Chinese journalists at Olympics told to avoid sensitive issues

August 12th, 2008 - 9:43 pm ICT by IANS  

Beijing, Aug 12 (DPA) Chinese journalists reporting on the Olympic Games have been ordered to avoid sensitive issues, including Tibetan or Falungong protests, journalists said Tuesday. “We were advised that we shouldn’t publish anything that harms national security, including pictures of protests by Tibetan or Falungong protesters,” said one journalist for a Beijing newspaper, speaking on the condition of anonymity.

Another journalist told DPA that pressure on Chinese journalists has been high.

“We have boundaries. Everybody is nervous now,” said the journalist.

Several journalists said that any time there is a major event it was common for China’s Propaganda Bureau to issue notices to the various media agencies on how to cover the events.

“In these big events, there are always guidelines on what you can do, what you cannot do. Usually these guidelines are given only to managers and reporters do not see them,” said a Beijing-based reporter.

The guidelines can be as detailed as a reminder recently to mention officials in the right order, based on their rankings, with the most senior mentioned first, he said.

For the Olympics, reporters have also been told to treat large countries and small countries with equal emphasis in their reports, another reporter said.

The South China Morning Post Tuesday reported that a 21-point set of regulations have been issued by the propaganda bureau to Chinese media companies telling them to avoid reporting about sensitive topics including the dispute over blocked overseas websites, the private lives of state leaders, religious services provided in the Olympic Village, food safety and protests in three parks set aside as protest zones.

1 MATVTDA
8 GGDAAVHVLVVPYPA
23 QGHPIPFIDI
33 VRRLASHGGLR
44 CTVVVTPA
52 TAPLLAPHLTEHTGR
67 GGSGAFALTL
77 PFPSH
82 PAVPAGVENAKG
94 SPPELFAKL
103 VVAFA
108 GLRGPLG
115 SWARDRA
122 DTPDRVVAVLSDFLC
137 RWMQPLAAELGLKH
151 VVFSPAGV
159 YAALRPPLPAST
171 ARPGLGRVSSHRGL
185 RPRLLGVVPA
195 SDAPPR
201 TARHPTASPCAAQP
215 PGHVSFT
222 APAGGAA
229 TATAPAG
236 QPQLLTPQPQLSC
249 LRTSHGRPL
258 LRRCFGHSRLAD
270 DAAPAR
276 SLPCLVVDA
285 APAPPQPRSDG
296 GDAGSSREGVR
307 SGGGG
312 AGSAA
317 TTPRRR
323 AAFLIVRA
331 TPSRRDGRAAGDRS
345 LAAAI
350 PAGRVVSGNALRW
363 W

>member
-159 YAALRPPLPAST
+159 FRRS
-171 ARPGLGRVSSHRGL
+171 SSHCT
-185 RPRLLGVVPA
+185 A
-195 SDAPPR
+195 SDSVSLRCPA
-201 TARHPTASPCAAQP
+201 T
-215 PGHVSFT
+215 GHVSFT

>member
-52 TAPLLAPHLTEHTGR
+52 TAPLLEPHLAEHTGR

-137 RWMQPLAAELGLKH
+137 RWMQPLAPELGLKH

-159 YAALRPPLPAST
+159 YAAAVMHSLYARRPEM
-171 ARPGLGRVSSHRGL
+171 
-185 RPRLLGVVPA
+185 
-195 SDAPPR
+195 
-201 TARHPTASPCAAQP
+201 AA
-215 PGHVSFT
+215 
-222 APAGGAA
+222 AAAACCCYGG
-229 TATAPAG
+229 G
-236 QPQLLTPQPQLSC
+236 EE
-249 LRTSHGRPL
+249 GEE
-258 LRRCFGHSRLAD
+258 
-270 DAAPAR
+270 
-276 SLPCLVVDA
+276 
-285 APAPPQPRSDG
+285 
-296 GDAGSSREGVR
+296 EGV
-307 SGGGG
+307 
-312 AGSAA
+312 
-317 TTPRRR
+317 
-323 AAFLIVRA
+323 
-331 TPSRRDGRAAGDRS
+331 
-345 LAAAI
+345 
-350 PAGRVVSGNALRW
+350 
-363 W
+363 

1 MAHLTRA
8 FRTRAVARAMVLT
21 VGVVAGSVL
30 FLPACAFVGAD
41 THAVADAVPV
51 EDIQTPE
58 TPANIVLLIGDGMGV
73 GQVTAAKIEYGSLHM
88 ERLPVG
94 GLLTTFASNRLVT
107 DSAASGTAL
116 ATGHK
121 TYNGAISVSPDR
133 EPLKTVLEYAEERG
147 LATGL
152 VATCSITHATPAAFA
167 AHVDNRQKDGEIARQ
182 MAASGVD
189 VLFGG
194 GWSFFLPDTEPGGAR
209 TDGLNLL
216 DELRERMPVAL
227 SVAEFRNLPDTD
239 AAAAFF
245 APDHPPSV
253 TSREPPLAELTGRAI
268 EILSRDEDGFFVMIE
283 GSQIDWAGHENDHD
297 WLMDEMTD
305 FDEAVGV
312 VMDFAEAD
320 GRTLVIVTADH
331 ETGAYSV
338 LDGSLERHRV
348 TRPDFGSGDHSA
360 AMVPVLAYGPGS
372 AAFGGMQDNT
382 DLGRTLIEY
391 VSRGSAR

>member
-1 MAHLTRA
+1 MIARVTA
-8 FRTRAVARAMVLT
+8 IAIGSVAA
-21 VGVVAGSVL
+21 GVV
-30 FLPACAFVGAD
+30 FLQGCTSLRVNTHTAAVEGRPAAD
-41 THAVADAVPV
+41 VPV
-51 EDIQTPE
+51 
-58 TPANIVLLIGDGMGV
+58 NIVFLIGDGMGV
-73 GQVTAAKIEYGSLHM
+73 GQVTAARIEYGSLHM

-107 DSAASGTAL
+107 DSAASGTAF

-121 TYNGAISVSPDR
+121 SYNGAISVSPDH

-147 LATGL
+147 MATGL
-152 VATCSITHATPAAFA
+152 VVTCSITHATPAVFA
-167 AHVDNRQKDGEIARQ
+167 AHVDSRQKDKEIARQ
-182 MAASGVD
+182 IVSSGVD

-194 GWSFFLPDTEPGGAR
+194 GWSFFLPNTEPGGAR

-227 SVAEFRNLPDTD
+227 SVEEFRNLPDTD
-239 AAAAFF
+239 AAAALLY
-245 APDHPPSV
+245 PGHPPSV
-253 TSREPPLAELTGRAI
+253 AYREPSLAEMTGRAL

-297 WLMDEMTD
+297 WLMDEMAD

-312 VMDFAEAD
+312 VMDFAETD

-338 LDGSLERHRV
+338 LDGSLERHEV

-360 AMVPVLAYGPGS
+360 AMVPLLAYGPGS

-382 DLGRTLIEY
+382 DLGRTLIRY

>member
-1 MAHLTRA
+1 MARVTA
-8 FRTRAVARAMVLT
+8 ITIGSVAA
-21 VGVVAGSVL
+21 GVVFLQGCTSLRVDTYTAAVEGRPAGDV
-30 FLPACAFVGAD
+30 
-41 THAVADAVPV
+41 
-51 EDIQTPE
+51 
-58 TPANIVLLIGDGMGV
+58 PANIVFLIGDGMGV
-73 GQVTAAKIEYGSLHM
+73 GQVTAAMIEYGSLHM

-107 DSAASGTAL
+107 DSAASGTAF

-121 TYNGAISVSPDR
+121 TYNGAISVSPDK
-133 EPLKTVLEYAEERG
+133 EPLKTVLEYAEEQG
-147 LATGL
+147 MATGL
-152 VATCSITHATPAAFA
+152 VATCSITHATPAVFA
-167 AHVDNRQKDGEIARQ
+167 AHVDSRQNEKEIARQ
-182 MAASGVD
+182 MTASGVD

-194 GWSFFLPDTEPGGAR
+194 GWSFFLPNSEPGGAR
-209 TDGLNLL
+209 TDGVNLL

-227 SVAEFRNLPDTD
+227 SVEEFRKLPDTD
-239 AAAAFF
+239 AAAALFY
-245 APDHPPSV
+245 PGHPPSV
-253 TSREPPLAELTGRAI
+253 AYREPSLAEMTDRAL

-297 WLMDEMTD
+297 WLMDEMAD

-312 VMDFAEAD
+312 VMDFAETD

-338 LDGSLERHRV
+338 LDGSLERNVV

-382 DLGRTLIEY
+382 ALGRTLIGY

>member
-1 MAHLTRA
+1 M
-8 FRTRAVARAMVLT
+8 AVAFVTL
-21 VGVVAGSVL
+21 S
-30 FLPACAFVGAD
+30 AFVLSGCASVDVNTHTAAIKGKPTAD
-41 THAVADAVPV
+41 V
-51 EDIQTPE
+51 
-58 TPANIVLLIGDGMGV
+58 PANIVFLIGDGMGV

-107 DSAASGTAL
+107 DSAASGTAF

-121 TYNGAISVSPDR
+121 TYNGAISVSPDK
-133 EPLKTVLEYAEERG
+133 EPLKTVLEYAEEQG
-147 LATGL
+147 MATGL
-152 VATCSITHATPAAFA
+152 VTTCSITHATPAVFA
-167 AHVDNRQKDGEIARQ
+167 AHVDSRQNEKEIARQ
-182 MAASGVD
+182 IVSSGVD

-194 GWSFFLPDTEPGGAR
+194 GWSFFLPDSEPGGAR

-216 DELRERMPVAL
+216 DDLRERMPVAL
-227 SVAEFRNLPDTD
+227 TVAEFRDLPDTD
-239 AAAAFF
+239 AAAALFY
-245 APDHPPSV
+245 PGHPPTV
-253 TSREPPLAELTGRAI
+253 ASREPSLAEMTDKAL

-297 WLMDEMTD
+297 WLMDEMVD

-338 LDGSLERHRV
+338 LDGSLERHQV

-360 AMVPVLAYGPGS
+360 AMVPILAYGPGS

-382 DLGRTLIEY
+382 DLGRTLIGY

The Hong Kong-based newspaper said the directive also specifies Chinese press cannot report about any emergency that happens in competitions without permission from the propaganda authorities.

None of the mainland Chinese media reported about a protest by two pro-Tibet Britons who scaled light posts and unfurled banners outside the National Stadium a day before the opening ceremony was held there.

And Chinese media only provided short reports about the stabbing murder by a Chinese man of US visitor Todd Bachmann, father of one of the coaches of the US volleyball team, outside the Drum Tower in Beijing last week. The version they reported was the version provided by the official Chinese news agency Xinhua.

There have also been reports that Chinese reporters had to hand in their notepads after the issue was talked about at a volleyball news conference.

Vincent Brossel, head of the Asia Pacific desk for Reporters Without Borders, told DPA that two or three journalists have also told him a 21-point directive had been issued.

He said it is similar to regulations released late last year advising reporters on how to cover the Olympics.

The regulations told reporters to avoid negative stories such as the pollution problem.

“This goes against their commitment that there will be more freedom during the Olympics for international media and Chinese media,” Brossel said.

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